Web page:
The Rosh Yeshiva of my alma mater published a thoughtful piece on stringencies חומרות in this week’s Shabbat beShabbato from Machon Zomet
As Shabbat Approaches Unnecessary Stringencies
Rabbi Mordechai Greenberg, Rosh Yeshiva, Kerem B’Yavne
“To distinguish between the ritually impure and the pure” [Vayikra 11:47]. The Natziv writes, “Separating between the impure and the pure is a positive mitzva. Thus, if there are any doubts that can be analyzed in order to decide whether to permit something or prohibit it, the Beit Din is obligated by a positive mitzva to clarify the matter. Just as it is wrong to be lenient in a case where it is proper to be stringent… so it is forbidden to be stringent in a case where it is possible to be lenient.” [Haamek Davar].
Rabbi Shlomo Wolbe, the sage of moral teaching in our generation, wrote an entire chapter about this subject in his book “Alei Shur.” He writes that “frumkeit” (exaggerated stringency) is an egotistical urge which is not related at all to surrender to a higher power and that it does not lead to a closer approach to the Holy One, Blessed be He. This is because it is clear that the holy Shechina will not be revealed through selfishness, and anybody who bases his or her service of G-d on “frumkeit” is acting selfish. And even if he piles on himself many stringent actions — he will not become a pious person, and he will never reach a level of doing things for the sake of heaven.
The subject of stringency appears in the Talmud. For example, “Mar Ukva said: With respect to the following matter I can be compared to vinegar that was made from wine. When my father ate cheese he would not eat meat for the next twenty-four hours, while I do not eat meat during the same meal but I will eat it in the next meal.” [Chulin 105a]. The conclusion is that a person who is not at as high a level as his father was should not be as stringent as his father was.
This issue is discussed in “Pitchei Teshuva” where the author quotes from a book named “Solet LeMincha,” that one who wants to be stringent and take on a prohibition that was not accepted by the Amora’im, the rabbis of the Talmud, such as ignoring something prohibited if it is less than one-sixtieth of the total amount of food, is “like an apostate, and his loss outweighs any possible reward for this action” [Yoreh Dei’ah 116:10].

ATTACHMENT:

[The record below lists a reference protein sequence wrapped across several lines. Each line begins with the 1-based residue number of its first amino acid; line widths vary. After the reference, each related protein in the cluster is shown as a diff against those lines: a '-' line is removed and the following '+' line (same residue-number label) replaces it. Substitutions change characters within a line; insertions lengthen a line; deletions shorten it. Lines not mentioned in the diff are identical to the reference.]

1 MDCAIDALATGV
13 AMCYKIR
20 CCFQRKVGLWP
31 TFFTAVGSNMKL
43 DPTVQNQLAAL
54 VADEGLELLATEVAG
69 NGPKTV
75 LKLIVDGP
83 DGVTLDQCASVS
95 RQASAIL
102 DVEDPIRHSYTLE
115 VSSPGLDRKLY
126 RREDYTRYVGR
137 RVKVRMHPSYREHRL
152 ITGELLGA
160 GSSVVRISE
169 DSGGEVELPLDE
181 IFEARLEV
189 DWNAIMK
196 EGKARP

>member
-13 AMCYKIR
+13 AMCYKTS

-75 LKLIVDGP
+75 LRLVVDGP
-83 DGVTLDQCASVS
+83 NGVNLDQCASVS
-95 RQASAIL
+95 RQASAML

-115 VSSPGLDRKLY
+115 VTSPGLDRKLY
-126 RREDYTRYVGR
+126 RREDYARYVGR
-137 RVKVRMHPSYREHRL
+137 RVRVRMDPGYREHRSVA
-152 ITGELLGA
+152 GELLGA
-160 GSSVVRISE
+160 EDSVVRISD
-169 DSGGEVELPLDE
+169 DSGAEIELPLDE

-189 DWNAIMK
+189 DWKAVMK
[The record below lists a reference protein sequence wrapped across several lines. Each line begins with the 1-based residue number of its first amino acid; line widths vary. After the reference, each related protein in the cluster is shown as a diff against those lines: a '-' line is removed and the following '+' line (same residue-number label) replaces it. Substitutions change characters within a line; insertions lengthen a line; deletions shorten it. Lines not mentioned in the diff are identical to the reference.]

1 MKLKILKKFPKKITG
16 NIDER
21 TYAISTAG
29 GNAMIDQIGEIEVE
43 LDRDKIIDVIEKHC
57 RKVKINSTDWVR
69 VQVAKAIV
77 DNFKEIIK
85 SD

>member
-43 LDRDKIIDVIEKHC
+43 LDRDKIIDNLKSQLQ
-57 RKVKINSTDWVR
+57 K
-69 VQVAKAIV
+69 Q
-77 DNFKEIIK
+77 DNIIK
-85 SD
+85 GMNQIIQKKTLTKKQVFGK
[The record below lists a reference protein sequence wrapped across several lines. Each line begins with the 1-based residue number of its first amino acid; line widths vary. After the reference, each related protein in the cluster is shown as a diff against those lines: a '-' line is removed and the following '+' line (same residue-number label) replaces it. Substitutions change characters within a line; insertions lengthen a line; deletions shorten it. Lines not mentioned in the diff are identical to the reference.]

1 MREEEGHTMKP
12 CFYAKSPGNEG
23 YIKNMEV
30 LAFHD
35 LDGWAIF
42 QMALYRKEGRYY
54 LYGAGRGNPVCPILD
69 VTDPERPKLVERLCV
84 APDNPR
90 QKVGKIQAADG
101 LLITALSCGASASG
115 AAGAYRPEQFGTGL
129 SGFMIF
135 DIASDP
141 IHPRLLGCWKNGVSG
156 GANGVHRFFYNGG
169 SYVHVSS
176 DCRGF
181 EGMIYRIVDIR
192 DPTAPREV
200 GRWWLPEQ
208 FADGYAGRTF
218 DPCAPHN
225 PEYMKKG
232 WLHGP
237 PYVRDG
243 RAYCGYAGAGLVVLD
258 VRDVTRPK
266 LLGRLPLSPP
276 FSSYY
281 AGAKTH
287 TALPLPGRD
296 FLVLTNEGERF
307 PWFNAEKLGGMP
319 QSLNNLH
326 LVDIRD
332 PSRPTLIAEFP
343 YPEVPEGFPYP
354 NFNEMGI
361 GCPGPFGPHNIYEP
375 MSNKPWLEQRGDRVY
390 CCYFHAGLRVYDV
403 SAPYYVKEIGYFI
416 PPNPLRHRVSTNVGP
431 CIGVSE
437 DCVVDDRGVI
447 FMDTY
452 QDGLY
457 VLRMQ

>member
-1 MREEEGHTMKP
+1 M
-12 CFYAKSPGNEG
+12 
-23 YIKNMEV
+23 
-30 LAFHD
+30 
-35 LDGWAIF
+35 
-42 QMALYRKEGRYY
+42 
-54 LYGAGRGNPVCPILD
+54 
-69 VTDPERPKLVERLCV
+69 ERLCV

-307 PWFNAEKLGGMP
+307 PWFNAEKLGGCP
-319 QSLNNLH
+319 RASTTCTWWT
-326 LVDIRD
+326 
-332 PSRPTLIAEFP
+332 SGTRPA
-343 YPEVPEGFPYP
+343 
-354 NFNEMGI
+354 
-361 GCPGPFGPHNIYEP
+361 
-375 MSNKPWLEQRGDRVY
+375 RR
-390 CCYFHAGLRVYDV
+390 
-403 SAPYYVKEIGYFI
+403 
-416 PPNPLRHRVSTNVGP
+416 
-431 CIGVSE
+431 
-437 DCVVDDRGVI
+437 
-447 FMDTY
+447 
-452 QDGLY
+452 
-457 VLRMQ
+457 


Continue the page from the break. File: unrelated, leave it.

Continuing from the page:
In “Chiku Mamtakim,” a book published in memory of Rabbi S.Z. Auerbach, a story is told of a student who asked if he was allowed to use a material for a succah that was permitted by the rabbis of Jerusalem but which was not approved by the Chazon Ish. Rabbi Auerbach replied that it is permitted, and he added: How can you be stringent? You are only a young student, you are not allowed to be stringent using your parents’ money, and you should also not cause extra expenses for your wife by being especially stringent. Rabbi Auerbach taught his students that if they wanted to be stringent they must first study the matter in depth. And they should be stringent only if they reached a conclusion that it was a halachic necessity, but they should never simply imitate somebody else. He said that the GRA was surprised to be considered to be pious. It is true that a pious man burns his fingernails after they are cut (Nidda 17a), but not everybody who burns his fingernails (as the GRA did) is necessarily pious.
Rabbi Amital said that a student once asked him why he was not stringent in a certain matter about which the Mishna Berura writes that a G-d-fearing person should be careful. Rabbi Amital replied that it is indeed written that a G-d-fearing man should be stringent in this matter, but that it is not written that stringency will lead to a greater fear of G-d.
In a letter to the ultra-religious Badatz organization in Jerusalem, Rabbi A.Y. Kook wrote, “It is important to note how careful we must be when we try to be stringent in matters for which we can be lenient according to the law, so that we will not incur a greater loss than what we gain.”